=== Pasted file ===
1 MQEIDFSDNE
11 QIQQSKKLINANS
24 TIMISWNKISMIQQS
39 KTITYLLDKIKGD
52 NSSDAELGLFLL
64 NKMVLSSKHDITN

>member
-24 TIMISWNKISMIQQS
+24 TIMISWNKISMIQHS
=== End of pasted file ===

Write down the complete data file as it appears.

1 MQEIDFSDNE
11 QIQQSKKLINANS
24 TIMISWNKISMIQQS
39 KTITYLLDKIKGD
52 NSSDAELGLFLL
64 NKMVLSSKHDITN

>member
-24 TIMISWNKISMIQQS
+24 TIMISWNKISMIQHS